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Copyright © by Holt, Rinehart and Winston. All rights reserved. ResourcesChapter menu Multiple Choice 1. Which of the following is the correct equation for the net force acting on a submerged object? A. F net = 0 B. F net = ( object – fluid )gV object C. F net = ( fluid – object )gV object D. F net = ( fluid + object )gV object Standardized Test Prep Chapter 8

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Copyright © by Holt, Rinehart and Winston. All rights reserved. ResourcesChapter menu Multiple Choice 1. Which of the following is the correct equation for the net force acting on a submerged object? A. F net = 0 B. F net = ( object – fluid )gV object C. F net = ( fluid – object )gV object D. F net = ( fluid + object )gV object Standardized Test Prep Chapter 8

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Copyright © by Holt, Rinehart and Winston. All rights reserved. ResourcesChapter menu Multiple Choice, continued 2. How many times greater than the lifting force must the force applied to a hydraulic lift be if the ratio of the area where pressure is applied to the lifted area is 1/7 ? F. 1/49 G. 1/7 H. 7 J. 49 Standardized Test Prep Chapter 8

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Copyright © by Holt, Rinehart and Winston. All rights reserved. ResourcesChapter menu Multiple Choice, continued 2. How many times greater than the lifting force must the force applied to a hydraulic lift be if the ratio of the area where pressure is applied to the lifted area is 1/7 ? F. 1/49 G. 1/7 H. 7 J. 49 Standardized Test Prep Chapter 8

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Copyright © by Holt, Rinehart and Winston. All rights reserved. ResourcesChapter menu Multiple Choice, continued 3. A typical silo on a farm has many bands wrapped around its perimeter, as shown in the figure below. Why is the spacing between successive bands smaller toward the bottom? A. to provide support for the silo’s sides above them B. to resist the increasing pressure that the grains exert with increasing depth C. to resist the increasing pressure that the atmosphere exerts with increasing depth D. to make access to smaller quantities of grain near the ground possible Standardized Test Prep Chapter 8

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Copyright © by Holt, Rinehart and Winston. All rights reserved. ResourcesChapter menu Multiple Choice, continued 3. A typical silo on a farm has many bands wrapped around its perimeter, as shown in the figure below. Why is the spacing between successive bands smaller toward the bottom? A. to provide support for the silo’s sides above them B. to resist the increasing pressure that the grains exert with increasing depth C. to resist the increasing pressure that the atmosphere exerts with increasing depth D. to make access to smaller quantities of grain near the ground possible Standardized Test Prep Chapter 8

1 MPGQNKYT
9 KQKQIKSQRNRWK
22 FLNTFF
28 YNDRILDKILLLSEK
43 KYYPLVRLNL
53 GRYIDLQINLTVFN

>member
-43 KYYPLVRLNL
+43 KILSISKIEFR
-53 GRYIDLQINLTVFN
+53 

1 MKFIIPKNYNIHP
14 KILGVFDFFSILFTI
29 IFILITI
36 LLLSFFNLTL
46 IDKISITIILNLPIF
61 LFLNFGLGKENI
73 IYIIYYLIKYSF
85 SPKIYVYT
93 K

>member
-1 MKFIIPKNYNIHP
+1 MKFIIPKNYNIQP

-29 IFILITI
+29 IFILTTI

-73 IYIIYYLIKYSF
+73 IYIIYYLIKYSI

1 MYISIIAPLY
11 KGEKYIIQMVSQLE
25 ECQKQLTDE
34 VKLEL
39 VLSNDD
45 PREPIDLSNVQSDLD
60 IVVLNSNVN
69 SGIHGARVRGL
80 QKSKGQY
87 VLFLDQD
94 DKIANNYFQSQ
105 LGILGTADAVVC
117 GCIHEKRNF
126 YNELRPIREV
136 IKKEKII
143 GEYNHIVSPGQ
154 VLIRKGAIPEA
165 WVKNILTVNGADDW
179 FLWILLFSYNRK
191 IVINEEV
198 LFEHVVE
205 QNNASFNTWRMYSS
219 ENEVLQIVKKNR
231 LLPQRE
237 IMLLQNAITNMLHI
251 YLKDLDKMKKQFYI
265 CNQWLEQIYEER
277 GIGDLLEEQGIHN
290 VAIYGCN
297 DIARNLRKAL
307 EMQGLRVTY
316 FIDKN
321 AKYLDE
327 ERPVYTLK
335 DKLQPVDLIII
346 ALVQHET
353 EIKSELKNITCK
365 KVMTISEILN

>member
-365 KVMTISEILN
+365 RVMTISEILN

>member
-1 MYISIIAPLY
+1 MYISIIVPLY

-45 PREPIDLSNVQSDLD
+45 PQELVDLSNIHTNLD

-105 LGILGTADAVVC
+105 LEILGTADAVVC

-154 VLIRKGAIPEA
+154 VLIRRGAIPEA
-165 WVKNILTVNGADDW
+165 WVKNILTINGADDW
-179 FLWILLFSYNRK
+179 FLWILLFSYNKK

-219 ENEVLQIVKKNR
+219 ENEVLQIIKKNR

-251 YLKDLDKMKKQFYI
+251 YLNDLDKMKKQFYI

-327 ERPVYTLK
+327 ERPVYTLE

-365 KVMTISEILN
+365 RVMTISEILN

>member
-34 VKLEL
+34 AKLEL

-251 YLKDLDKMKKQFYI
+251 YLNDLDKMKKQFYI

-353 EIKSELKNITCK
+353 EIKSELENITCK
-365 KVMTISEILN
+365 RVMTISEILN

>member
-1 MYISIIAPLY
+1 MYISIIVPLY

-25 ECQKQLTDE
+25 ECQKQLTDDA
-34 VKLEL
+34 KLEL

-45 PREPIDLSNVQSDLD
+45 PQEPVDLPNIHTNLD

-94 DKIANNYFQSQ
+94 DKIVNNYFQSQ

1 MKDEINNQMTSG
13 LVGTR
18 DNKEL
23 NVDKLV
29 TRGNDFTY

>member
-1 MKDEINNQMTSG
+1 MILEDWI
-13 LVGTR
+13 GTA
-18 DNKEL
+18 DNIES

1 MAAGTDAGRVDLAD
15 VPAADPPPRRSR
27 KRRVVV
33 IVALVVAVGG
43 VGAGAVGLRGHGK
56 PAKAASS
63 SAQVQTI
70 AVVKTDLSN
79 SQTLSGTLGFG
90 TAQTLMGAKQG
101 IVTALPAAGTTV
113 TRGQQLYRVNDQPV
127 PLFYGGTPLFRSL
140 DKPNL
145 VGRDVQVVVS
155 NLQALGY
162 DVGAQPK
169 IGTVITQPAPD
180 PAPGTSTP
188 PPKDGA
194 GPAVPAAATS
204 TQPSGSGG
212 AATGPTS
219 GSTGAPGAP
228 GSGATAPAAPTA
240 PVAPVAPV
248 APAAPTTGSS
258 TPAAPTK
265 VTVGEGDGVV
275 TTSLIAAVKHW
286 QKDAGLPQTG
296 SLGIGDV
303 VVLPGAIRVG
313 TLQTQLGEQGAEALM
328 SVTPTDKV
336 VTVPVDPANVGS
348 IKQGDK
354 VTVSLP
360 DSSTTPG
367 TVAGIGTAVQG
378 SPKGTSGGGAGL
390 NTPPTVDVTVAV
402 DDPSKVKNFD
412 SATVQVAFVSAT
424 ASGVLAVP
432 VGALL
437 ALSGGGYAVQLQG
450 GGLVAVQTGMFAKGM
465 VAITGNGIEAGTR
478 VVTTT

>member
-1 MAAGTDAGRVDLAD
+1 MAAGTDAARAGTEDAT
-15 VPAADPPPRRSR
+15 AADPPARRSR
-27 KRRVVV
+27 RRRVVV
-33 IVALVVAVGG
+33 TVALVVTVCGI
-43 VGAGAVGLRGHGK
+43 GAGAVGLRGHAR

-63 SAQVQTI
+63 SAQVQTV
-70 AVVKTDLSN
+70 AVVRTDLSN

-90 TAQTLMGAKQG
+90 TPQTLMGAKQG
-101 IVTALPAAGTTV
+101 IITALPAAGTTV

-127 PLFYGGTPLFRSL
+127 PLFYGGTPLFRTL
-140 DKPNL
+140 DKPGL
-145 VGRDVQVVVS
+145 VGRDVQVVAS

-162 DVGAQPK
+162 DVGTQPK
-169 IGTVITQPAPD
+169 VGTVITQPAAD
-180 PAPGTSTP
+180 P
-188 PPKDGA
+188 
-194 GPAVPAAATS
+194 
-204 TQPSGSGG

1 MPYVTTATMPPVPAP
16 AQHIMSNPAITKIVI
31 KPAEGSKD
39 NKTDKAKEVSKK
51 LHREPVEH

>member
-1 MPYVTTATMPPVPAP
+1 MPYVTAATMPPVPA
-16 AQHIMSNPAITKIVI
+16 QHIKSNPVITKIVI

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Copyright © by Holt, Rinehart and Winston. All rights reserved. ResourcesChapter menu Multiple Choice, continued 4. A fish rests on the bottom of a bucket of water while the bucket is being weighed. When the fish begins to swim around in the bucket, how does the reading on the scale change? F. The motion of the fish causes the scale reading to increase. G. The motion of the fish causes the scale reading to decrease. H. The buoyant force on the fish is exerted downward on the bucket, causing the scale reading to increase. J. The mass of the system, and so the scale reading, will remain unchanged. Standardized Test Prep Chapter 8

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Copyright © by Holt, Rinehart and Winston. All rights reserved. ResourcesChapter menu Multiple Choice, continued 4. A fish rests on the bottom of a bucket of water while the bucket is being weighed. When the fish begins to swim around in the bucket, how does the reading on the scale change? F. The motion of the fish causes the scale reading to increase. G. The motion of the fish causes the scale reading to decrease. H. The buoyant force on the fish is exerted downward on the bucket, causing the scale reading to increase. J. The mass of the system, and so the scale reading, will remain unchanged. Standardized Test Prep Chapter 8

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Copyright © by Holt, Rinehart and Winston. All rights reserved. ResourcesChapter menu Multiple Choice, continued Use the passage below to answer questions 5–6. A metal block ( = 7900 kg/m 3 ) is connected to a spring scale by a string 5 cm in length. The block’s weight in air is recorded. A second reading is recorded when the block is placed in a tank of fluid and the surface of the fluid is 3 cm below the scale. Standardized Test Prep Chapter 8 5. If the fluid is oil ( < 1000 kg/m 3 ), which of the following must be true? A. The first scale reading is larger than the second reading. B. The second scale reading is larger than the first reading. C. The two scale readings are identical. D. The second scale reading is zero.